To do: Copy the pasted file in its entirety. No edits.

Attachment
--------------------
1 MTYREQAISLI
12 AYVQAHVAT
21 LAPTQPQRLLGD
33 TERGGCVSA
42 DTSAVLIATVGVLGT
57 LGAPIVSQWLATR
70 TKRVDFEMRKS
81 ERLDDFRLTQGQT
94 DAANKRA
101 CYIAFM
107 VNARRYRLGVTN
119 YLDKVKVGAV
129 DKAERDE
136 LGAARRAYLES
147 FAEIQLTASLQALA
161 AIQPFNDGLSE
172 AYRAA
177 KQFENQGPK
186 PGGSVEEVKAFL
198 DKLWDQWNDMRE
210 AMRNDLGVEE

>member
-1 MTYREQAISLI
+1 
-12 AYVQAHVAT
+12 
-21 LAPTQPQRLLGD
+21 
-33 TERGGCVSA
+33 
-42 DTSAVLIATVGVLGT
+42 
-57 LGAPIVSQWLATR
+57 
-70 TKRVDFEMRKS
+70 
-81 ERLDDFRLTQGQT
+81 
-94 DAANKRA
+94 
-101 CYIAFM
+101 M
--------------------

1 MTYREQAISLI
12 AYVQAHVAT
21 LAPTQPQRLLGD
33 TERGGCVSA
42 DTSAVLIATVGVLGT
57 LGAPIVSQWLATR
70 TKRVDFEMRKS
81 ERLDDFRLTQGQT
94 DAANKRA
101 CYIAFM
107 VNARRYRLGVTN
119 YLDKVKVGAV
129 DKAERDE
136 LGAARRAYLES
147 FAEIQLTASLQALA
161 AIQPFNDGLSE
172 AYRAA
177 KQFENQGPK
186 PGGSVEEVKAFL
198 DKLWDQWNDMRE
210 AMRNDLGVEE

>member
-1 MTYREQAISLI
+1 
-12 AYVQAHVAT
+12 
-21 LAPTQPQRLLGD
+21 
-33 TERGGCVSA
+33 
-42 DTSAVLIATVGVLGT
+42 
-57 LGAPIVSQWLATR
+57 
-70 TKRVDFEMRKS
+70 
-81 ERLDDFRLTQGQT
+81 
-94 DAANKRA
+94 
-101 CYIAFM
+101 M